In a bizarre move, the Australian Greens party wants to ban gender specific toys because they say it could lead to domestic violence, sex stereotyping, pay inequality, male aggression and low self esteem.
I was particularly taken with the view expressed by Lisa Mayoh from the Daily Telegraph. I share it with you here.
So according to Greens Senator Larissa Waters, my young daughters are contributing to pay inequality and domestic violence because they like Barbie. And bright pink. And pretend jewellery (which is usually bright pink).
Isn’t that the most ridiculous thing you’ve ever heard, guys and gals? Oh sorry — can I call you that, or is that sexist?
Little girls like pink. Burly boys go for blue. Incredibly, toy stores cater for that demand by having — shock horror — girl’s aisles and boy’s aisles. And guess what? That’s life.
Are public toilets sexist? Does the fact we have clearly labelled “women’s’’ and “men’s’’ sections often highlighted in pink and blue further perpetuate the gender stereotype?
Oh please, show me one person who likes a unisex bathroom and I’ll show you how playing cops and robbers as a three-year-old will create an army of violent abusers decades down the track.
What you play with — and why — doesn’t mean anything for the future of your young people, no matter what spin the Play Unlimited’s No Gender December campaign and its supporters, like Waters, put on it.
Not every girl wants to wear a tiara and glittery high heels to kindy and not every boy wants a dump truck for his birthday.
I know girly girls who love fast toy cars as much as Barbie’s convertible, and I know little boys who aren’t shy to ask mum to paint their nails before taking Transformers to get muddy in the backyard.
Just recently I brought my daughter’s (male) bestie a Play Doh steamroller with tubs of brown, green and blue play doh for his fifth birthday.
“Ooohhh can Santa bring me that for Christmas?” my eldest asked, running her grubby little fingers all over it.
“Well we can ask Santa if you’re a good girl — but do you want the cupcake version with the pink and purple play doh?” I asked, fearing a poo-brown play doh meltdown on Christmas morning.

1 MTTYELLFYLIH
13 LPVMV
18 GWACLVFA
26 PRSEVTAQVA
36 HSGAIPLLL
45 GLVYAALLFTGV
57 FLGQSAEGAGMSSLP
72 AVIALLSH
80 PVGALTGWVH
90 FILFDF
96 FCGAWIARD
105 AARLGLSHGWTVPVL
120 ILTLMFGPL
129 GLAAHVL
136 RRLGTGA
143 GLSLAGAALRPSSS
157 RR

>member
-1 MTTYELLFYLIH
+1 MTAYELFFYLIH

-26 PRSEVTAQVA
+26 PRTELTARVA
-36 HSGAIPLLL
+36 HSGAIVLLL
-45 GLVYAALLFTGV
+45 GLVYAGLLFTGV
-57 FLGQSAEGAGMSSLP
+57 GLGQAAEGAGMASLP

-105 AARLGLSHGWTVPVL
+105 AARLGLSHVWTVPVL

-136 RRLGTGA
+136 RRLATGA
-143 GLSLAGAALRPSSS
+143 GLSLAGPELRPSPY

“Nope, I like that one. Girls can play with anything boys like, you know mum.”
How cool is that?
Kids don’t think about gender stereotypes, so why should we?
To say, like Waters did this week, that parents should boycott the evil marketing ploys selling trucks to boys and dolls to girls because it could lead to “serious social problems including domestic violence against women and children’’ is too ridiculous to properly dispute.
Can’t our kids play with whatever makes them happy without us scaremongering mums and dads into fearing for their future at every play date? I think it’s kind of cute that kids are almost born with a natural intuition to like what they like. My girls walk on their tip toes and have loved dancing since they could stand without falling over.
They love having tea parties and the way my two year-old pats her “bubba’’ before giving her a bottle and tucking her into bed is the cutest thing you’ll ever see — and the only thing that tells me about her future is that she’s going to be a beautiful, caring friend, and hopefully a lovely mother one day.
Their cousins of the same age may be of the opposite sex but they will absolutely sip a cup of tea and nibble some delicious pretend cake at our tea party — and then they’ll all go outside and play with the boy’s remote control cars and zoom through their super cool race track.
Boys dressing as super heroes will not turn them into aggressive men.
Girls growing up loving Barbie will not give them low self-esteem.
It’s our role as parents and mentors to make sure that common sense prevails and that doesn’t happen — and it’s a sad thing that gender is an issue we are forcing on to our unknowing kids. I love that my daughter wants to dress like Superman one day and Queen Elsa the next, and I love that my girls and all their friends know they can do anything boys can do — because they bloody well can — and having a Barbie or a Ninja Turtle isn’t going to change that.
Dolls are awesome. Trucks are fun. End of story.
Can we all just live happily ever after now?
Source: Lisa Mayoh, Sydney Daily telegraph 3/12/2014